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DeQuan Watson

    Many readers have gathered a lot of information about me through my writings.  For those of you that haven't though, this should tell you a little more. 

    I'm 25 years old and I own my own business. Well, more accurately I own a game store.  The Game Closet, my store, is one of the premiere places to play in the Texas.  I play Magic on a pretty regular basis.  I help people build decks and teach the game to people multiple times a week.  Owning a store is neat, because it gives me another perspective to write my articles from.  I can usually tell what the average player likes and can judge some of the tendencies of the average player a little better.  Of course, owning a store means I have knowledge of a lot of games and not just Magic.  I also find out my fair share of insider information on the industry.  But having other resources to pull from makes for more informative writings.

    However, I know a decent bit about pro level play as well.  I myself have
played on the Pro Tour.  I have multiple Top 8 finishes at Pro Tour Qualifiers.  I also have made Day Two at two Grand Prix tournaments.  I have also been invited to the Event horizons Invitational.  These are not stellar achievements, but high enough to let you know I have my head on straight when talking about the game. I also spend lots of time each week talking to, e-mailing, or chatting with top level players.  I get to see their perspective on a lot of things as well.  Between the two, I think I get a good sense of balance of the game.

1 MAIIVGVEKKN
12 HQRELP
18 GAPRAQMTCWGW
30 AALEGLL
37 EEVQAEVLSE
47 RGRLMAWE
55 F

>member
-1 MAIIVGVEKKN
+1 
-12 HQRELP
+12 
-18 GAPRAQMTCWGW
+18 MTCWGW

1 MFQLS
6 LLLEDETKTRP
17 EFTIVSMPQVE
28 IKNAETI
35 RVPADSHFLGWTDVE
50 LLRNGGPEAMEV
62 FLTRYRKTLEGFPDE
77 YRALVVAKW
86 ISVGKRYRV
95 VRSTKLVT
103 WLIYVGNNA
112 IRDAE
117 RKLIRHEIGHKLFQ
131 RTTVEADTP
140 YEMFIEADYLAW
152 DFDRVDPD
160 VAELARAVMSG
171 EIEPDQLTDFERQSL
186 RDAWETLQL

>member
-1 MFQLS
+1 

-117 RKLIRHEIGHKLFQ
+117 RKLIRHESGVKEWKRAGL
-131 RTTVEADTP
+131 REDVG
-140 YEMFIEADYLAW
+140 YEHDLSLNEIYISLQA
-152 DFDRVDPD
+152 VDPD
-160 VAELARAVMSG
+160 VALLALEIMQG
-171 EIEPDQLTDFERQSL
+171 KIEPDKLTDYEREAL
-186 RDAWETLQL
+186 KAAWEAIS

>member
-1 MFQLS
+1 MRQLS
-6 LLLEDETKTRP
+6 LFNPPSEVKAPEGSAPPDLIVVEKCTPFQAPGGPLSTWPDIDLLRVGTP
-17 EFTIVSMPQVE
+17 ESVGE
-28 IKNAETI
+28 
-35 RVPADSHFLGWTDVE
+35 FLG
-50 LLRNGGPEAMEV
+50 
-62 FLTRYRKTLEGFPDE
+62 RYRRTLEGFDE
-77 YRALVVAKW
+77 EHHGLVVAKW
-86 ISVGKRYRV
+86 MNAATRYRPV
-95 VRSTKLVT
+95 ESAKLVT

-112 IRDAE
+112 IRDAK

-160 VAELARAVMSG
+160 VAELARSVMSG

Most importantly, I still enjoy the game for the sake of the game itself.  I like the time, the competition, and the general interaction of players.  I plan to be playing it until it fades away...if it ever does.


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More Invites to the Dance
By DeQuan Watson - February 11, 2008

My life's finally slowed down a bit (relatively speaking) and I've starting to hunker down and work on MTG stuff a bit more.  This is a good thing, because Magic tends to be a sense of creative release for me.  It's almost therapeutic.  But, this article isn't being put before you to discuss me and my personal life issues. I wanted to talk about the biggest subject in our game: the Pro Tour.
I'm fine with the changes they are making.  I know some people have problems with the changes, but that doesn't really bother me near as much as other people.  I'm more concerned about the qualifier situation.  After all, more MTG players will be involved with the qualifier portion of the program than the actual tour itself.
For instance, this past weekend in Dallas, we had 161 participants in a Pro Tour Qualifier.  And of that group, only 1 single person is going to qualify for the Pro Tour.  That's 8 long rounds.  There were two players that went 6-1-1 and missed the cut to the top 8.  That's tough.  It's unfortunate.  It has to happen to someone.  But it seems a bit skewed for no reason.